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Could California Ease Its Drought By Capturing More Rain?

Heavy rains and large surf pounded the West Coast as a product of El Nino in December 2002. Another El Nino is supposed to hit the area, leaving many wondering how to store the rain for drier times. Here, Encinitas fireman Mike Kemp adjusts his hood as a wave crashes over a sea wall December 20, 2002 in Cardiff-by-the-Sea, California as firemen worked to help clear flooded buildings. (Sandy Huffaker/Getty Images)
Heavy rains and large surf pounded the West Coast as a product of El Nino in December 2002. Another El Nino is supposed to hit the area, leaving many wondering how to store the rain for drier times. Here, Encinitas fireman Mike Kemp adjusts his hood as a wave crashes over a sea wall December 20, 2002 in Cardiff-by-the-Sea, California as firemen worked to help clear flooded buildings. (Sandy Huffaker/Getty Images)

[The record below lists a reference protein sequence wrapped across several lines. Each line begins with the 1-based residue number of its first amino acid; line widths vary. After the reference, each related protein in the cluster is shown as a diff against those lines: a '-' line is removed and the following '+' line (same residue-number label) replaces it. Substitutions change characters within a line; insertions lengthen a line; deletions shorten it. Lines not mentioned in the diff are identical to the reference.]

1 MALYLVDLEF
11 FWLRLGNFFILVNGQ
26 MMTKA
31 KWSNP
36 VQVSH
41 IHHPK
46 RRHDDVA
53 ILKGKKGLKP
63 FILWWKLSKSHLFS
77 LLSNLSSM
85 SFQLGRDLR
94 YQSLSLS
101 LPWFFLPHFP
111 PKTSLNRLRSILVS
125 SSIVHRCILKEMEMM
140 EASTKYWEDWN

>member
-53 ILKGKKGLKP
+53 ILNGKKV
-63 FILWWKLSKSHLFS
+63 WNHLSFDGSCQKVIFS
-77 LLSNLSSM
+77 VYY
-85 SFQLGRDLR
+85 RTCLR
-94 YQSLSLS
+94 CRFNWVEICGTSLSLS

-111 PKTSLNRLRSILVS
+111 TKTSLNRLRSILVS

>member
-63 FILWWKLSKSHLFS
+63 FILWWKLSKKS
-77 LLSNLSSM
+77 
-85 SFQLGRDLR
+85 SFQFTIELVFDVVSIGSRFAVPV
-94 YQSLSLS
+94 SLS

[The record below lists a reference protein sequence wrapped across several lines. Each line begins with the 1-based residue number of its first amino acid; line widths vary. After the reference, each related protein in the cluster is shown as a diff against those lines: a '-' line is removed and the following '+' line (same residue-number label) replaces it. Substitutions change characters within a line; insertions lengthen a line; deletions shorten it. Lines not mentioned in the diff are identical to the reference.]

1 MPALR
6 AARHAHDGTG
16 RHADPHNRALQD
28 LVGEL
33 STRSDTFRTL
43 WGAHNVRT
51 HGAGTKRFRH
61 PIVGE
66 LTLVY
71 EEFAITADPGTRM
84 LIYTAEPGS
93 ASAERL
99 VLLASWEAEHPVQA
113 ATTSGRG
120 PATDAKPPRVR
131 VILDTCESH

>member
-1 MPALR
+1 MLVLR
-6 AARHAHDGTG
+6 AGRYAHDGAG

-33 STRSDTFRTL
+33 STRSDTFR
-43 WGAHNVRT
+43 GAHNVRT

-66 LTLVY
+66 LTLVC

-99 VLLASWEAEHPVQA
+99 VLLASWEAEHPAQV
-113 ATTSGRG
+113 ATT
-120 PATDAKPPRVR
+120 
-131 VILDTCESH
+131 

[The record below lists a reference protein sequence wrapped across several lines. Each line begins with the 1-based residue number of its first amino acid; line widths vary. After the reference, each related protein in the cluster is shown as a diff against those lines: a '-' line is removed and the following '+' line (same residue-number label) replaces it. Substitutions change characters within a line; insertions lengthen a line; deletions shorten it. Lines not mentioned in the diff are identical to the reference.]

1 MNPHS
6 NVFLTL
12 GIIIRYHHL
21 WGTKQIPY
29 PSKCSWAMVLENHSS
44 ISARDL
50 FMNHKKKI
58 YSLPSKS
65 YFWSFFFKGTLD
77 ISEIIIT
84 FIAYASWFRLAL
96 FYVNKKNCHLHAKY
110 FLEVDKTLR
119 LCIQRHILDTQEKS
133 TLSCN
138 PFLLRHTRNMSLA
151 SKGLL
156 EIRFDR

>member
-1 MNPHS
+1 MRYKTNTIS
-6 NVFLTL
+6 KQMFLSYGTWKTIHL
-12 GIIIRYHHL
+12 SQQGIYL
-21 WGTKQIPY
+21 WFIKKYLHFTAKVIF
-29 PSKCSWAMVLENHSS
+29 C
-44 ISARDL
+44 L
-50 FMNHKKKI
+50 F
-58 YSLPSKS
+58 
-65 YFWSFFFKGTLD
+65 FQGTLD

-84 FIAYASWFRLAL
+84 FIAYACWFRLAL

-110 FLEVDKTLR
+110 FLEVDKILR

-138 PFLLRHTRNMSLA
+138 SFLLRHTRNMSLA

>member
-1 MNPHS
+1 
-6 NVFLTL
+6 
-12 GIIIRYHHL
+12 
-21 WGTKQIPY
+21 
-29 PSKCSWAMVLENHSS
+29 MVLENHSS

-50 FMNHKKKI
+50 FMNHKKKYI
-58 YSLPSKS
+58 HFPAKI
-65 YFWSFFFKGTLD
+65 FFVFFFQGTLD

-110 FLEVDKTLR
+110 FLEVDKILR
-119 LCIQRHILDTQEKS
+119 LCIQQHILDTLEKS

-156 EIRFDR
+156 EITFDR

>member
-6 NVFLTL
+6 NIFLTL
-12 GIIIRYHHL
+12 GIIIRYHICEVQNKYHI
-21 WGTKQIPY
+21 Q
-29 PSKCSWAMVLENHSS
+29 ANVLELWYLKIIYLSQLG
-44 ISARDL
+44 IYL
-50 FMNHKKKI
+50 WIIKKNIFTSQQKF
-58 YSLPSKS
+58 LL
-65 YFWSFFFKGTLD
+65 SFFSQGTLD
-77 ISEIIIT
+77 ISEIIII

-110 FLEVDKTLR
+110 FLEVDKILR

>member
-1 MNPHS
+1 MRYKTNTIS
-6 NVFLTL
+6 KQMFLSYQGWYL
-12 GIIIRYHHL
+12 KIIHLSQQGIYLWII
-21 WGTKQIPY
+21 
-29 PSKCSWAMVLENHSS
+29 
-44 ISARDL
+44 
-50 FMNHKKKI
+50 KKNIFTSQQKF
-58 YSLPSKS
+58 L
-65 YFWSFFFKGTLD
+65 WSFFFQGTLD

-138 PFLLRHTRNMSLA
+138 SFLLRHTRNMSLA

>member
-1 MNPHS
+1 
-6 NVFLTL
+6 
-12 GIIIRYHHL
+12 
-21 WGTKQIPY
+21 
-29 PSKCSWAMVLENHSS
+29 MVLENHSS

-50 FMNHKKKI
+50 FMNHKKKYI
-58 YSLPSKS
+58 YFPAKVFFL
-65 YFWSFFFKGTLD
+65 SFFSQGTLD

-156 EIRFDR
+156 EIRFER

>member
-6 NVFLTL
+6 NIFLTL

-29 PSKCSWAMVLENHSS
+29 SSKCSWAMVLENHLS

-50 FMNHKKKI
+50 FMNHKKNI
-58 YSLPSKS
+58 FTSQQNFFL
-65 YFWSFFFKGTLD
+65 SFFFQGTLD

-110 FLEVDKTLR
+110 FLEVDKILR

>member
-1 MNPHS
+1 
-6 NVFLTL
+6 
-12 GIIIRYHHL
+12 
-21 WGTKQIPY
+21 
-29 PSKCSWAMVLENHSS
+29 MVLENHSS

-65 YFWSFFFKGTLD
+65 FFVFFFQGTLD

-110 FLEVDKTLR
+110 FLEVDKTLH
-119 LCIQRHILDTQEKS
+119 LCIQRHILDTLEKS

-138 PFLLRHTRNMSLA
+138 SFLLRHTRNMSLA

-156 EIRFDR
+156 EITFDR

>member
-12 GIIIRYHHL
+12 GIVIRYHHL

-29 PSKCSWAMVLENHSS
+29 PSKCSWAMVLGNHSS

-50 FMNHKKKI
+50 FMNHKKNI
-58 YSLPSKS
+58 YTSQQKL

The predicted El Niño that would bring heavy rainfall to California won’t bring an end to the drought there, so the state is looking for better ways to conserve and manage water. Los Angeles and other cities across the country are looking at ways to capture rainwater to add it to the water supply.

Robert Glennon is a professor of law and public policy at the University of Arizona and author of the book “Unquenchable: America’s Water Crisis and What to Do About It.” Here & Now‘s Robin Young speaks with him about how California can go about capturing rainwater.

Guest

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